Foals – Holy Fire

A few years ago a band from Oxford were being touted as the next big force in UK indie (along with, well, many others who happened to have a single out that week). Anyway, this group seemed different, somewhat more than ordinary (unlike their contemporaries around whom hype and buzz was building). I must admit, at this point, I hadn’t actually heard a note of their music, but the music press and the radio told me that they had invented a new sound – which they were calling ‘mathrock’ – and it all seemed vaguely interesting, which, at the time, was a relief in amongst the other forms of UK indie like The Enemy and The Pigeon Detectives that were around, whose sound had me about as wrong-footed and inquisitive as a tea bag would be by hot water (were it capable of cognitive and emotional thought… just go with it).

Their first album, Antidotes, was decent. To my ears nothing truly earth-shattering was happening musically, but there were a few good tunes. A feeling of anti-climax was overriding undoubtedly, but I could hear something in the band that said, given an album or two, they could well do something wonderful. Maybe they’d been signed a touch early, maybe they just needed to progress a bit – after all, these days we’re a little impatient with young bands and expect them to be producing their finest work within their first three albums. The Beatles didn’t get to Revolver and Sgt. Pepper’s… straight away.

Need I point out what this is?

Anyway, that band was Foals (if the heading didn’t give away which band I’m reviewing here), and in 2010 they released Total Life Forever, which for the first few songs had me thinking they’d gone and cracked the code and may well have people beyond the hyperbole obsessed UK indie scene foaming at the bits, only to be let down by the rather lacklustre second half (sorry for the Andy Townshend-ism) of the album. As an album it failed because too much of its anchor had little weight, so to speak, and all of its force and quality was packed up-front (again, sorry – I stopped short at ‘in the box’ at least).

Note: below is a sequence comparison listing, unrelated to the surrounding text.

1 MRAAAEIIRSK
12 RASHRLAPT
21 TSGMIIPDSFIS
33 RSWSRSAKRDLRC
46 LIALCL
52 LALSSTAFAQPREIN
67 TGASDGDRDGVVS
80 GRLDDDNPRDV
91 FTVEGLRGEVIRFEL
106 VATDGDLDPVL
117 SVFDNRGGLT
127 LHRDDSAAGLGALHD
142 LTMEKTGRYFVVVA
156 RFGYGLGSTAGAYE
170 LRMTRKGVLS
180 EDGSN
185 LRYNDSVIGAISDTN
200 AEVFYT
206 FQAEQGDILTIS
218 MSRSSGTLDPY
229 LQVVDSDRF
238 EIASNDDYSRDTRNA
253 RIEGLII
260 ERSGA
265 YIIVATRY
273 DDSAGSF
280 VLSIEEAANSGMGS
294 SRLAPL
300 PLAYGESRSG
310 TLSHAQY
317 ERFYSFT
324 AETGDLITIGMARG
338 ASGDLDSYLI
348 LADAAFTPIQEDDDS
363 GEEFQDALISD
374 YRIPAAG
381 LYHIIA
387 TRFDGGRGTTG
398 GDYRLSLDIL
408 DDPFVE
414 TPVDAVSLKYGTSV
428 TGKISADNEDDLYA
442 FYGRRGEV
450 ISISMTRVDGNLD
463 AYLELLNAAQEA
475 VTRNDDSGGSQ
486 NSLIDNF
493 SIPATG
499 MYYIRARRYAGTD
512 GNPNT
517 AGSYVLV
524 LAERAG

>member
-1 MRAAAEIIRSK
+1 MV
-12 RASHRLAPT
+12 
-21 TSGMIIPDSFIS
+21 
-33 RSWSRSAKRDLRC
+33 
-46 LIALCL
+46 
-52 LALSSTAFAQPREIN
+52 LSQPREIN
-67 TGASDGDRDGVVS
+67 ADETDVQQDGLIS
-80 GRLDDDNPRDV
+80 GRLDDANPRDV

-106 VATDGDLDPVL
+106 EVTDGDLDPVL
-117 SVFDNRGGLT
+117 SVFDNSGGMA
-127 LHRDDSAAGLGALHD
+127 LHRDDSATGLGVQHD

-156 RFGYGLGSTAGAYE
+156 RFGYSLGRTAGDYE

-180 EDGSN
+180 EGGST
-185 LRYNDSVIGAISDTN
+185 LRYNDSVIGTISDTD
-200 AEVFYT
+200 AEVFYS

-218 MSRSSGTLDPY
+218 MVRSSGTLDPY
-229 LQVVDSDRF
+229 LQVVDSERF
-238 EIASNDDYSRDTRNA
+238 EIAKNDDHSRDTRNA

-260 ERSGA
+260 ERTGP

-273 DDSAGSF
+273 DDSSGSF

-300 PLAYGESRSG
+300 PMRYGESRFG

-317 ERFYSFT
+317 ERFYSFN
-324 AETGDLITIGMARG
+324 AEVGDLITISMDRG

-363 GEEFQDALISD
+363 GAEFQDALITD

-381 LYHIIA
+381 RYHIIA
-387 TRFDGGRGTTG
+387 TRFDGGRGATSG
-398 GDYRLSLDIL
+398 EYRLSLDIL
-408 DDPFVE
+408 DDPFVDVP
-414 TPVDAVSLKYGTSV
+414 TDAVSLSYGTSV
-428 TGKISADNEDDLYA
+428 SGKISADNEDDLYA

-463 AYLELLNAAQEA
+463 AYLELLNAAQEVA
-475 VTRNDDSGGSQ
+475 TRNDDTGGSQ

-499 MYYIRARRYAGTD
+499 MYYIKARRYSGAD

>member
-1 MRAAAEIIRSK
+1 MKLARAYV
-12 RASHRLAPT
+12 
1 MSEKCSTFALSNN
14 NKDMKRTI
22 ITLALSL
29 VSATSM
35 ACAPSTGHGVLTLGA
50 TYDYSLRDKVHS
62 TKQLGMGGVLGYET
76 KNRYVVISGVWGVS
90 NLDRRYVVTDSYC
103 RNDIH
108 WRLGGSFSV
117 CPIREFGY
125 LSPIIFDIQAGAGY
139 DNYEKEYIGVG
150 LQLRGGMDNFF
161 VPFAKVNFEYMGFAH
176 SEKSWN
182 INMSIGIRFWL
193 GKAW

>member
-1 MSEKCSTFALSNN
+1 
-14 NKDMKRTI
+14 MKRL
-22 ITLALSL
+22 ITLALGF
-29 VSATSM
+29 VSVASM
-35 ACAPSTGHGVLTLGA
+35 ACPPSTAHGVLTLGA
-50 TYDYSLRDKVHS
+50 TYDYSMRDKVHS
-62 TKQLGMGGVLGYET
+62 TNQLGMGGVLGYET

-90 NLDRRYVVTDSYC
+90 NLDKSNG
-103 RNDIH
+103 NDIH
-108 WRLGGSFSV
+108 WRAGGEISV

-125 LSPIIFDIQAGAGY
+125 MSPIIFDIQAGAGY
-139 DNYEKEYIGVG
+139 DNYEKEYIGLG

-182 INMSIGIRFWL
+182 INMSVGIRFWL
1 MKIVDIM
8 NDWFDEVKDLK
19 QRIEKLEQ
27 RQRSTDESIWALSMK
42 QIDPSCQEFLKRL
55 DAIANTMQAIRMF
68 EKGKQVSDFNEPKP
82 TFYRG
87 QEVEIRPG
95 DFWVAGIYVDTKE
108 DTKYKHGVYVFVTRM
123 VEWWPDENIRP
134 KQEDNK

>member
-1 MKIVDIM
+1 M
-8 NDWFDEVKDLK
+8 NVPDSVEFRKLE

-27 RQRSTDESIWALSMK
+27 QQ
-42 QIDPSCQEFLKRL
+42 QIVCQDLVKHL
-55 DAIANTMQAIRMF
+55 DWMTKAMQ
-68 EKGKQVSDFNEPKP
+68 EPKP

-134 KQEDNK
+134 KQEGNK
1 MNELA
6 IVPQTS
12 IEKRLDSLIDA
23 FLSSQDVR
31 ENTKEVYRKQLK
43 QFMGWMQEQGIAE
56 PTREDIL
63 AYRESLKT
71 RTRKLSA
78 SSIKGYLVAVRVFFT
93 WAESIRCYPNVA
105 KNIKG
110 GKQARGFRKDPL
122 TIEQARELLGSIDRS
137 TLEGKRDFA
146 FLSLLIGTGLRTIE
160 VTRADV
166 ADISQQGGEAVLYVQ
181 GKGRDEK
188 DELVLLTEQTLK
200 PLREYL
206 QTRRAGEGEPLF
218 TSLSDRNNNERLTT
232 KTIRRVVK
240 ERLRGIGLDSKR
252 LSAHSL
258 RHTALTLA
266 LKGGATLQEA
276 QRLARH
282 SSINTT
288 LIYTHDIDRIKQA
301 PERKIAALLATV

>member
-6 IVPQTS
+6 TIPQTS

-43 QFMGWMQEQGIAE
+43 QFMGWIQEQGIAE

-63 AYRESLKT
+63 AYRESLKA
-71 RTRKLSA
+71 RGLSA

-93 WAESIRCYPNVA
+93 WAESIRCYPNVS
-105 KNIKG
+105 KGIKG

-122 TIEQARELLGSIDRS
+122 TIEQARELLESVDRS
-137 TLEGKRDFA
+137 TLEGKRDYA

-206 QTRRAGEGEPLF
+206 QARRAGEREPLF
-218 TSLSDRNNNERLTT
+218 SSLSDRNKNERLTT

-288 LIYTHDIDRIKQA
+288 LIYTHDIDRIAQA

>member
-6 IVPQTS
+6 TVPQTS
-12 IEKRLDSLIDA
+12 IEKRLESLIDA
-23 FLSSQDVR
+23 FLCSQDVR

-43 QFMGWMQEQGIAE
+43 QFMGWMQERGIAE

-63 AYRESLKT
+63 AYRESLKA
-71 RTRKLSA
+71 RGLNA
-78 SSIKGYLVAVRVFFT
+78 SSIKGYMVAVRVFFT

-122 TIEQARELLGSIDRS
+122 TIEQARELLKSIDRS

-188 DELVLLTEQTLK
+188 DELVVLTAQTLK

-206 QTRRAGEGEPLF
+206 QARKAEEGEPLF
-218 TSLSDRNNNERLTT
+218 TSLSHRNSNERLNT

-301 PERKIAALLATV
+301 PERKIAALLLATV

So we come to Holy Fire, their latest effort, released amid much press and some glittering reviews – Drowned in Sound gave it 9/10 – which, against my better judgement (given the way that albums can be touted as works of genius just waiting to be discovered upon their release these days, only to turn out to be about as close to the canon as I am to being a good height with a small nose), had me hoping for something marvellous. Maybe it’s this year’s The Suburbs or It’s Blitz.

Foals

As it turns out, it is not as good as either of those records. It is a good record and certainly Foals have improved upon their last outing in that it’s only the last 3 songs that let it down now, but it is just that: a good record, not a great one. Holy Fire starts out with soundtrack-ready opener, ‘The Prelude’, which would not be out of place in a fight scene in a Guy Ritchie movie (this, contrary to what some may think, is no bad thing – ‘Fucking in the Bushes’ is one of the best tracks Oasis ever put their name to). From there on in it pulls you in a few directions, be it stadium-worthy sprawl (second track ‘Bad Habit’), party-worthy dance rock (lead single ‘My Number’ and ‘Inhaler’) or masterful guitar work a la The Durutti Column (‘Late Night’).

If Yannis Philippakis’s voice could carry the last three songs (‘Providence’, ‘Stepson’ and ‘Moon’) a touch more and make up for the space that’s clearly intentionally been left, I would maybe be saying that this is as good a record as anything I can envisage being released this year. For me Foals don’t really do space-filled ballads nearly as well as they do up-tempo pop, and while I don’t believe that any artist should steer clear of any genre or form they wish to go for, in the context of an album, they could maybe place the two or three lower points in-between their stronger, more groove-led tracks. This album doesn’t do that and, as such, when listened to as a whole piece, has a slightly anti-climactic feel to it.


Lead single ‘My Number’

That said, Holy Fire is a very good third effort. Foals have continually improved up until now and can certainly be proud of their latest effort. I’d hope it’s not the best album released this year, but I can certainly say that it’s a good record that will be appearing on those end of year lists that tell you what you should’ve listened to over the past year. If Foals continue improving at this rate I can see no reason why they won’t be able to make something which can truly be considered among the pantheon of this decade’s greatest records.

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